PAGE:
What if you are not a failure or wrong, just different? What if you are different from what you thought you were, and you can start to choose what will work for you and no-one else? Are you actually going to fail? Or are you going to create something that is totally different from what you've created before?
Here's an exercise you can do to acknowledge your difference and give up the failure mindset:
1. Write down what you believe are your failures in life. Did you fail at a business? Did you make a choice that lost money? Did you have a terrible relationship break up? Did you fail math at school? Once you have written them down, take a look, and for each one ask, "If I didn't judge this as a failure, what contribution can I receive from this?" and "What awareness did this create in my life that I would not have otherwise?" Write down what pops into your head. Get out of the judgement of your choice and ask to become aware of the contribution, the change, the awareness that it created for you.
2. Write down what you believe are your "personal wrongnesses." What do you judge yourself for being and doing? Procrastinating? Being messy? Always having to get it perfect? Have a look at the list of things you judge yourself for being wrong for. Ask, "If I took away my judgement of wrongness around this, what strongness would this actually be?" You may think there is nothing strong about procrastinating, but I find that most people who procrastinate either have a great awareness of the timing of things that they have not acknowledged, or they are actually capable of creating far more than they thought and do not have enough going on in their lives. What they were judging – the procrastination – is actually a strongness and a capacity that they haven't acknowledged or fully taken advantage of yet. What if that were true for all your "wrongnesses"? How many strongnesses of you can you begin to uncover with this exercise? You might soon discover you are not wrong. "I need or want money – and neither do you!"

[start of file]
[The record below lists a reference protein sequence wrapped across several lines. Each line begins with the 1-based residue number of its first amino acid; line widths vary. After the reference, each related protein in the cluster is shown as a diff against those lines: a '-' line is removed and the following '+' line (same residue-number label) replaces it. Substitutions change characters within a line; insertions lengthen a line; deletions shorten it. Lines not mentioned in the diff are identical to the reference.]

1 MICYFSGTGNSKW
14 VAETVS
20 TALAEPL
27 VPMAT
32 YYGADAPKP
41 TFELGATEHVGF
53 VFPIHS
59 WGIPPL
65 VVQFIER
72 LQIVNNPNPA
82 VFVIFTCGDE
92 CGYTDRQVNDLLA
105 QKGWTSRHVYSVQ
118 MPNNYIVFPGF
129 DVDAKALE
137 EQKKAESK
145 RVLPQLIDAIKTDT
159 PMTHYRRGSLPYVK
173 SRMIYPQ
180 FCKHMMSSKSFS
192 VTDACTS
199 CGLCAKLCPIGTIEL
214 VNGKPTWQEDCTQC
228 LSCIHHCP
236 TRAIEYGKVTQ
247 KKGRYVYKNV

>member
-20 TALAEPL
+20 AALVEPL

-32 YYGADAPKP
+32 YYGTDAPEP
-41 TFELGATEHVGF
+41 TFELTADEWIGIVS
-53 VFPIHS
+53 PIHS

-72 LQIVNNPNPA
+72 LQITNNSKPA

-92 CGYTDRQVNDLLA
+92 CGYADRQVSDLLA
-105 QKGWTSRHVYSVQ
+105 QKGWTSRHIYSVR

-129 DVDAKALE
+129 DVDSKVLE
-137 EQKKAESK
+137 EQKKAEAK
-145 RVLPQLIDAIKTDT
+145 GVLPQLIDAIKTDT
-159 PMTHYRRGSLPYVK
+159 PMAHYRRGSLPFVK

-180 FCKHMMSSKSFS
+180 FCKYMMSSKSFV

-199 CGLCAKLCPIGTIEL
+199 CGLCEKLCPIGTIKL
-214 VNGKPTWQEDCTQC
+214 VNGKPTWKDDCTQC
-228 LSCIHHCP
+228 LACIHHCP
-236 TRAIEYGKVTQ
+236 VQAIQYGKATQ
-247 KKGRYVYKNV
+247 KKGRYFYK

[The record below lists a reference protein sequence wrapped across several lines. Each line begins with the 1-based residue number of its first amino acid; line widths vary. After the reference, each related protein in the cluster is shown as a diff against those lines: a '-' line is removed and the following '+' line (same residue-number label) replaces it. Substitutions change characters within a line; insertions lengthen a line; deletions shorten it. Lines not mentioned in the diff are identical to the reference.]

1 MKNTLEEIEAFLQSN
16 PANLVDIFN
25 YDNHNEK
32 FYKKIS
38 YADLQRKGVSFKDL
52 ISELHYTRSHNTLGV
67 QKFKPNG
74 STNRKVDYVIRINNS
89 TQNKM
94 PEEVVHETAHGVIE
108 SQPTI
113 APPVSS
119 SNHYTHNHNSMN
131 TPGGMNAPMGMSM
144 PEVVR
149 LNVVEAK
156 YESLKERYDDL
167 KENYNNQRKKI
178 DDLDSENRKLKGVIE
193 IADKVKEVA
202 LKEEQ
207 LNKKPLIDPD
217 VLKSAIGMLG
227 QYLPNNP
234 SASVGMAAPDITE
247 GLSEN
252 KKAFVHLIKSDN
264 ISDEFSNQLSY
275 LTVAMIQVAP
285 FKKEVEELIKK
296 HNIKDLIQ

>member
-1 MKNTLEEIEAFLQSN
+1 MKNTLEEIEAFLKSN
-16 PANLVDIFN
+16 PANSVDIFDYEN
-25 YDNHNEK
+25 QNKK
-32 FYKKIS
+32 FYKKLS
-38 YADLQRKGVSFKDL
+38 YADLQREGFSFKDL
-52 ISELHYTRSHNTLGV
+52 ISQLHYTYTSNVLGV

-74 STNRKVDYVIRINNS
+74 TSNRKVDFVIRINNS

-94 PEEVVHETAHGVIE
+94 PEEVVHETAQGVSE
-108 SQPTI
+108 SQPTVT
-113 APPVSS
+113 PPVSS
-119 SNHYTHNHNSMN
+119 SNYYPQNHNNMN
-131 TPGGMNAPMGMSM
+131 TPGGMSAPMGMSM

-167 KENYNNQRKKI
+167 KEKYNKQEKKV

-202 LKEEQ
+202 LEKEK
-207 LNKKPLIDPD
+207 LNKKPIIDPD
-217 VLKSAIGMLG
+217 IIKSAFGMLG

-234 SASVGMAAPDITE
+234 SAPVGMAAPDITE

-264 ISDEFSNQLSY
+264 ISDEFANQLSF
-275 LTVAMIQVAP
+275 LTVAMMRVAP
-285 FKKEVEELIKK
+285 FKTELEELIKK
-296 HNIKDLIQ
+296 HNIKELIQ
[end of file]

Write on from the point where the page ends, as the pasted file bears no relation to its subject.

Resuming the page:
Have you ever set a target for yourself and then were secretly happy when you didn't hit it? You breathe a sigh of relief because you concluded that would be too much work anyway. Welcome to the Joy of Failure. Rather than being the brilliance and the greatness of you, you chose the relief of your ordered reality which limits you and your creation.